All I ask is that you trust me.
Because the thing is, I am very good at this. I am an artist, a genius. I can calculate the trajectories of bent-necked chemistry students with their noses touching their phone screens, of rubber-necked French tour groups, of stiff-necked moped drivers buzzing through campus, all at once. I can weave through crowds and trees and parked cars like the Knight Bus, except I’m not magical. I’m just that good, and I’ve only got two wheels.
But it all falls apart when you don’t trust me. It falls apart when I am pedaling like it’s the Tour de France — three minutes left until class starts — and you choose that moment not to trust me. You have to understand — our paths were determined long before either of us were even born. The tracks we make through this life, the revolutions that we turn around one another, all of this was charted when the universe began. Natasha Bedingfield was wrong. Nothing is unwritten.
So when I see you walking — you sweet pedestrian — I know where you are going. I know what I need to do to get around you. As you make your way from Pimentel Hall to Lewis Hall, your thoughts on your sorority invite or your physics midterm or even the Meaning Of Life Itself, I will whizz behind you like a satellite in the night sky, and you will never even know that I was here.
Unless you look up from your phone. Unless you lock eyes on me, ascending the hill like a centaur (except instead of half-human, half-horse, I am half-human, half-bike — do you see what I’m getting at here), and you freeze. You don’t trust me, you don’t trust the wisdom of the universe, and you instead choose this moment to try out being a human statue. And then everything falls apart.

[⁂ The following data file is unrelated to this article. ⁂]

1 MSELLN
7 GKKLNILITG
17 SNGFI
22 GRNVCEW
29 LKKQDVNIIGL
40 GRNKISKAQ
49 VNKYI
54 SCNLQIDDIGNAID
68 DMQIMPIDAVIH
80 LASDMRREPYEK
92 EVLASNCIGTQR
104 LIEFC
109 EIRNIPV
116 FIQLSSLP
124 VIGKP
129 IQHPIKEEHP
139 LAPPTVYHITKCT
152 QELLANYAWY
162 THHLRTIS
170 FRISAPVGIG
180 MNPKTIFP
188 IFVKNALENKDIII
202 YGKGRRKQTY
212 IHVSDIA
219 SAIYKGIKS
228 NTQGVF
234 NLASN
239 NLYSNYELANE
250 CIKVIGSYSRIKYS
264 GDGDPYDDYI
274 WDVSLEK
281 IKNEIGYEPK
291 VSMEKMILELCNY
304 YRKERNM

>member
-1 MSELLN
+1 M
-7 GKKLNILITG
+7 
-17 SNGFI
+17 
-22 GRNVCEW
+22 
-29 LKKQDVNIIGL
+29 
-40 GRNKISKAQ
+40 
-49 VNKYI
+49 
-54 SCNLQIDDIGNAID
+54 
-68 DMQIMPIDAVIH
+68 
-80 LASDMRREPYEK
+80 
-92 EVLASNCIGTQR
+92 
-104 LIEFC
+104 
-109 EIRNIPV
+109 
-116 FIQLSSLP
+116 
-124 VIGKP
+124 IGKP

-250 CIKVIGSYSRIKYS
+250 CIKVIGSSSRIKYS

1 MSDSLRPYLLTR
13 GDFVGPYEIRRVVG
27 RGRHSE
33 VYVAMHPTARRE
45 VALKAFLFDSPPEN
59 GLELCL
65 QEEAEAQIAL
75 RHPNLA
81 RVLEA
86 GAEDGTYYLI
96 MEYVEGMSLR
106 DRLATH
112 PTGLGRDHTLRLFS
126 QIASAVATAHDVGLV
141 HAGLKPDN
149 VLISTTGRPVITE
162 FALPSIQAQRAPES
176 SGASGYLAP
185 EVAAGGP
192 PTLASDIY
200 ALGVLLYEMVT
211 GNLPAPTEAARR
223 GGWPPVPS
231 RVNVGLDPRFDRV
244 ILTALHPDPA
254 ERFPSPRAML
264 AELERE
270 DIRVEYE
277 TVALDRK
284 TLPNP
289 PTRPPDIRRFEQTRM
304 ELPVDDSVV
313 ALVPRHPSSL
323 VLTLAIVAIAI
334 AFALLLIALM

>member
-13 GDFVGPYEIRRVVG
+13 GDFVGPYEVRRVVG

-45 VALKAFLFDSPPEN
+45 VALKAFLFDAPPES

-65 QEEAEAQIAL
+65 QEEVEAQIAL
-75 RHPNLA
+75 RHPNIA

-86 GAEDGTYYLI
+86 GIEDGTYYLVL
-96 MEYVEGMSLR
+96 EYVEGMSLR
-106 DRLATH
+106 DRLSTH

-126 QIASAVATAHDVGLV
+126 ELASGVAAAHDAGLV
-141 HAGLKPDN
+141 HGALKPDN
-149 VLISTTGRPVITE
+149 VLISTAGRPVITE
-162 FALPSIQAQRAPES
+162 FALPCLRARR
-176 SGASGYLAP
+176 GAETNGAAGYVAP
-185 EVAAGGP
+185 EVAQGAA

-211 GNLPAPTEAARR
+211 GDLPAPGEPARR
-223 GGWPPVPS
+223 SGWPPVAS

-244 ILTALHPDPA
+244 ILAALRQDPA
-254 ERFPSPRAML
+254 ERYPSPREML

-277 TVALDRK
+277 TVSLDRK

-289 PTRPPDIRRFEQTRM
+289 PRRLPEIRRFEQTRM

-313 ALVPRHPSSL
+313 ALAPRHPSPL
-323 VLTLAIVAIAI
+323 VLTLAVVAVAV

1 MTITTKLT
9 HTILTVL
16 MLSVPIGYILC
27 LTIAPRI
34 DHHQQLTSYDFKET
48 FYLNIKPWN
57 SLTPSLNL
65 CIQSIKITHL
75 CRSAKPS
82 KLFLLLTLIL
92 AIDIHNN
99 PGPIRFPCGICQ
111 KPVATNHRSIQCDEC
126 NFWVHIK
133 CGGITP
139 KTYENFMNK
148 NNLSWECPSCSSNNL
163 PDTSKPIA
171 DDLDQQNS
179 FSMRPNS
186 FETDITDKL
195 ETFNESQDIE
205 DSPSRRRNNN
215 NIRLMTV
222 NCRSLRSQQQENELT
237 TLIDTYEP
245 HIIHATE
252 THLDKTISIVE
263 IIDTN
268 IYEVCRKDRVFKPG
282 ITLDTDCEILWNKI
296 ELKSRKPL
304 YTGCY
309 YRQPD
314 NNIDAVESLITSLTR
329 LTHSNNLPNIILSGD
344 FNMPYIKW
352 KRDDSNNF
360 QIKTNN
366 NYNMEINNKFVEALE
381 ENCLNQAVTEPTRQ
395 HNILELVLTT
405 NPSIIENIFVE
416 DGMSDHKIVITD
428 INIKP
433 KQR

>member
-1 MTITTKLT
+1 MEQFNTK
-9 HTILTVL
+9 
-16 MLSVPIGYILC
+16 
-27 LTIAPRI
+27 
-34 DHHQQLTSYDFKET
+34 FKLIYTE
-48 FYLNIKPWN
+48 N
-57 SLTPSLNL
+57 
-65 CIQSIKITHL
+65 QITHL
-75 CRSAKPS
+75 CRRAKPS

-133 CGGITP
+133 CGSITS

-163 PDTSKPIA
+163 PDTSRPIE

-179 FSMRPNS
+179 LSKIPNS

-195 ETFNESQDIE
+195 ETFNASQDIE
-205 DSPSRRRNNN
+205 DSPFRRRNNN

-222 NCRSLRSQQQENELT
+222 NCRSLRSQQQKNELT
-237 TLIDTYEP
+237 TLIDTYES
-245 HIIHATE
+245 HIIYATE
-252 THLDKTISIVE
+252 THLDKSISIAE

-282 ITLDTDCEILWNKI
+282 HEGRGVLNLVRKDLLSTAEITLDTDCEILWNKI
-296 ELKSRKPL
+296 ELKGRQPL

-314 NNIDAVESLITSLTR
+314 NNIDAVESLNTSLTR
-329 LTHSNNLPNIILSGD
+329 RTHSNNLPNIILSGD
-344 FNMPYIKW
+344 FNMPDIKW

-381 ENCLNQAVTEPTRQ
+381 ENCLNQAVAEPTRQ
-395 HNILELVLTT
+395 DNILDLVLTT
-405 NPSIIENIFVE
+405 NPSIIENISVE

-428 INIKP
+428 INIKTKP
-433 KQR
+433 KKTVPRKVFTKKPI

Suddenly, as you stand there, you decide that the wisest course of action is to play zone defense on me. Suddenly, we have become engaged in a high-stakes, bike versus human game of Frogger. Your eyes are wide and filled with terror. You shift from side to side, strangled by indecision. And I — two and a half minutes left to go now — must come to a halt and utter the words that I have done nothing to deserve: “I’m sorry.”
And you apologize too, and you scurry off on your predetermined path. Really, you have done nothing wrong here, and really, I will now only be 30 seconds late. But as I cycle on, I think about you. I think about me. I think about the universe. I think about how if we all just trusted each other a bit more, if we trusted that everything would happen as it should, then we could all run together smoothly, seamlessly, like the chains on my bicycle. We could turn and turn into the future together at the speed of light.
Erica Hendry, bicycle commuter
Erica Hendry is a staff writer for The Weekender. Contact her at [email protected]